How are you around disagreement? Is it something you avoid like the plague? Does it give you the gitters? What would it feel like to seek out actively people who disagree with you? What impact would this have on your thinking?
These issues are the focus of a Ted Talk given by Margaret Heffernan. Whether you are a researcher, clinician or manager it is well worth 12 minutes of your time to listen. Within this short time she covers: the challenges of being a female scientist in the mid 1950s; the time taken to move evidence into practice; the formulation of a model for research collaboration; the positive impact of constructive disagreement on organisational development.
It is fitting in the week of International Women’s Day that the talk is set within the context of the work and achievements of Dr Alice Stewart. Dr Stewart was a medic and only the ninth female to become a fellow of the Royal College of Physicians. She worked as an epidemiologist and, through her work, documented the link between childhood leukaemia and mothers exposure to X-rays during pregnancy. You can gain a greater insight into her work and the challenges she faced in this obituary in the Guardian.
Whilst the biographical information about Alice Stewart is interesting it is the description of her working relationship with the statistician and collaborator George Kneale that really caught my attention. His role in the collaboration was described thus, ‘My job is to prove Dr Stewart wrong……. to actively seek disconfirmation and create conflict around her theories.’
However, the sentence which made me pause and think was this,‘ to actively seek thinking collaborators and partners who aren’t echo chambers’. How often do I think in an echo chamber? How often do I seek out actively a thinking partner who will constructively challenge my perspective, view point or data?
Margaret Heffernan goes on to describe the need to seek out consciously people who are different from ourselves, from different backgrounds, with different ways of thinking. This is congruent with the focus on multi-professional research collaborations. It is aligned also with the patient and public involvement in research agenda. However, it also challenges us to think about how such collaborations and involvement is shaped. How do we create a culture in which people feel confident in voicing disagreement? If we are leading a team, chairing a meeting or involved in supervision how can we encourage disagreement? Margaret Heffernan suggests that we need to reframe disagreement as constructive criticism. To see it as a skill we need to develop in our relationships to become thinking teams, organisations and a thinking society.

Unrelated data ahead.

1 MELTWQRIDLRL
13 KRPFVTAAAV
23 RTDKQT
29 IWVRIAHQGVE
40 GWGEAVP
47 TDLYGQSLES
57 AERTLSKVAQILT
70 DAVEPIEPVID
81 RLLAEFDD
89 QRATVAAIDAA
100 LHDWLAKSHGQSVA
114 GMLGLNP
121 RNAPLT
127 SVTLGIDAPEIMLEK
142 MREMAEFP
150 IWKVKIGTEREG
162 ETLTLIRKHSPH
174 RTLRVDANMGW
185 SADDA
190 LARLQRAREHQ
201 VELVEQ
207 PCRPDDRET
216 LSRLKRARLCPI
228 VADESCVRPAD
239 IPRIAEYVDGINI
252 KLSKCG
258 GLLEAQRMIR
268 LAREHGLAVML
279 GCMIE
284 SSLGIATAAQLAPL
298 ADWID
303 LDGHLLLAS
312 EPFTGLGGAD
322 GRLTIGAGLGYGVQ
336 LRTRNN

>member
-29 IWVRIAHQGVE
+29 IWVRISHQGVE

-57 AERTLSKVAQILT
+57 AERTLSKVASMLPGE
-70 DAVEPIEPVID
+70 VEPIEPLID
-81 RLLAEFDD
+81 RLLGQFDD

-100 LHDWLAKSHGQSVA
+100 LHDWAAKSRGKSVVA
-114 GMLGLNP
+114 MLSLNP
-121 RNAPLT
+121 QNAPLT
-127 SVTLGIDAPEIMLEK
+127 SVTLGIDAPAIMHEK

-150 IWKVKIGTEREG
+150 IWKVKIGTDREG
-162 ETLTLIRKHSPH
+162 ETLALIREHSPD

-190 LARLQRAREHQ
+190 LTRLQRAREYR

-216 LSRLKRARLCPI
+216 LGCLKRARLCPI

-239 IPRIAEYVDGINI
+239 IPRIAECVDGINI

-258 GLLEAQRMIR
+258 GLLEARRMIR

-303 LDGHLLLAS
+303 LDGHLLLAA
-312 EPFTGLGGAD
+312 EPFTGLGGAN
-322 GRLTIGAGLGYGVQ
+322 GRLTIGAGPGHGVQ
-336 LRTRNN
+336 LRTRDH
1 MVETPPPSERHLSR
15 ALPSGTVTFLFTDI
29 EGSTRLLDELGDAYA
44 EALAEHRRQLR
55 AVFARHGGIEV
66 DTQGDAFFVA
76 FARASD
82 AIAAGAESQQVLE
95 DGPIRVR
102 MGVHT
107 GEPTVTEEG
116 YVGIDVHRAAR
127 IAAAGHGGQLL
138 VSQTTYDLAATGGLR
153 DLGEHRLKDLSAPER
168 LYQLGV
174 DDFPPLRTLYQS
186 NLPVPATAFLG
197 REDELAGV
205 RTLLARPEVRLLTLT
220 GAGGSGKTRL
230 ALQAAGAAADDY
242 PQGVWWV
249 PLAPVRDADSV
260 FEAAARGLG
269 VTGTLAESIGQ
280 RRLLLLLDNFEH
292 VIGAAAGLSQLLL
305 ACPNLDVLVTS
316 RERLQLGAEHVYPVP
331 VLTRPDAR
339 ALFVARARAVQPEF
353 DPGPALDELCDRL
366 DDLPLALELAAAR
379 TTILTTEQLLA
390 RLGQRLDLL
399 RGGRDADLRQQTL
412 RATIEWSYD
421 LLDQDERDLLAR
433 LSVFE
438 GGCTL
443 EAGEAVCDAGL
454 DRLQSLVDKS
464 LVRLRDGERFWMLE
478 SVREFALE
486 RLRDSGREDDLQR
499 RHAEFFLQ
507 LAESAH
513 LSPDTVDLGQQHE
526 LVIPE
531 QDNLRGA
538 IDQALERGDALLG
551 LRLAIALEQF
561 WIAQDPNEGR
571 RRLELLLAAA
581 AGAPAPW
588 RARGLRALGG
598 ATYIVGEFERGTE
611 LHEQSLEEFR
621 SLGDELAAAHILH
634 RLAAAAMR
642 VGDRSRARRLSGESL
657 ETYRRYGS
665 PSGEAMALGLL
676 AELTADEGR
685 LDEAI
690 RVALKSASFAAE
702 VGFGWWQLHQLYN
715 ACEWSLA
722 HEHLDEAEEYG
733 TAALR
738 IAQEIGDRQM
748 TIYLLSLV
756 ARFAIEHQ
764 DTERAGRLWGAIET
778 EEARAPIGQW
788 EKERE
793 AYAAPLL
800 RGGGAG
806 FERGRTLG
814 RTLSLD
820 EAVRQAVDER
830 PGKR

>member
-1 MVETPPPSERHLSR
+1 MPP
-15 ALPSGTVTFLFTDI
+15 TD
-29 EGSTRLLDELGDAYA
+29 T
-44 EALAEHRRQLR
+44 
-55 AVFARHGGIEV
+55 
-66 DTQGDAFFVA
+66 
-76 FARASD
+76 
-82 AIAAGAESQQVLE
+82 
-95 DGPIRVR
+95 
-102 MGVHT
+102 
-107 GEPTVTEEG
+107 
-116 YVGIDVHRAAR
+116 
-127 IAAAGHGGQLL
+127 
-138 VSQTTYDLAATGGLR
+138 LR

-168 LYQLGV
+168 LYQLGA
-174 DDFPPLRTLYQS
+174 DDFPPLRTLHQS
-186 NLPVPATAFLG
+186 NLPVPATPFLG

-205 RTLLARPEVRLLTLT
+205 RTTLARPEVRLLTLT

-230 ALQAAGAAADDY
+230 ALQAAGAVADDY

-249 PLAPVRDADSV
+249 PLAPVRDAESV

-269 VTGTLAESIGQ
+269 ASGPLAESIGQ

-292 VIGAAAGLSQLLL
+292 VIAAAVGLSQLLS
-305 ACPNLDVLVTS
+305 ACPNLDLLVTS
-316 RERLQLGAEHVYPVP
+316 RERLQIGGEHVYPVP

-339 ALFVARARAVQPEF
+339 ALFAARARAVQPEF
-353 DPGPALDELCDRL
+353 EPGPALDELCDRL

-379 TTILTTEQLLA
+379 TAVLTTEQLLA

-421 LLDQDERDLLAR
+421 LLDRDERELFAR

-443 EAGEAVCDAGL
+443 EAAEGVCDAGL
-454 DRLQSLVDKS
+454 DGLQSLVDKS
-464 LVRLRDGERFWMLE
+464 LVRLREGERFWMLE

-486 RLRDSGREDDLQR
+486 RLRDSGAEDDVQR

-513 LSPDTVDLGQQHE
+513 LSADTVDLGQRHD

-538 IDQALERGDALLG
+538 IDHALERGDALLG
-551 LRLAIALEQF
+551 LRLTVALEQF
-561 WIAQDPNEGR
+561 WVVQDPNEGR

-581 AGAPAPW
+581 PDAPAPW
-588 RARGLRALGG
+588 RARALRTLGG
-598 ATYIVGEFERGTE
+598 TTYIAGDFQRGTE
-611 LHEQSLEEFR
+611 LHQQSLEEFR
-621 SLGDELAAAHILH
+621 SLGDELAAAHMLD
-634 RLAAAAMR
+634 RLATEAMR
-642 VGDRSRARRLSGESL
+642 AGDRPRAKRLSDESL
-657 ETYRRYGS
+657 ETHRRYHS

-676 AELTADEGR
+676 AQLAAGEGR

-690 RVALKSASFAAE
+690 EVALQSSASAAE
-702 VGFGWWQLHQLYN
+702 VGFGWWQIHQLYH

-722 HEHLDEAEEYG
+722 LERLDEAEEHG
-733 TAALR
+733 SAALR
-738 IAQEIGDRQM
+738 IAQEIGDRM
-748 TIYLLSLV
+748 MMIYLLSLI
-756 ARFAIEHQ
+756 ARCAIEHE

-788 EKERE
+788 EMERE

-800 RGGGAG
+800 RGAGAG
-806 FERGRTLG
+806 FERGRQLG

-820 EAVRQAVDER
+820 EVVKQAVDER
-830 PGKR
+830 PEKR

As researchers, especially at the early stages of a research career, this can be a real challenge. Our natural instinct is to seek affirmation that we are on the right track. To network with people who are similar to ourselves, to share our thoughts with the people we feel confident with. It is a different ball game when we step into the territory of sharing our thinking and data with people who we know may disagree with us.
Disagreement can be seen as, at best, criticism and at worst confirmation of our inadequacies. It can fuel our self-doubt and feed our imposter syndrome if we let it. Is this really something we want to willingly open ourselves to? Well, maybe it needs to be and maybe we need to reframe our relationship with disagreement. To welcome opportunities to test our thinking, to seek diversity and engage in the act of thinking together to create something greater than we ever could inside an echo chamber.
Margaret Heffernan acknowledges the energy and time it takes to develop this skill and these work relationships. However, she also describes how the act of doing this is can be seen an expression of the love we have for our work. An aspiration to push the boundaries of our thinking to ensure that it is the best it possibly can be.
So if you are in the midst of developing a research proposal, analysing your data or writing up your discussion are you thinking inside an echo chamber? Who do you look to to challenge your thinking? Who is your George Kneale? As suggested by Margaret Heffernan when we learn to handle disagreement, ‘we open ourselves to our best thinking’.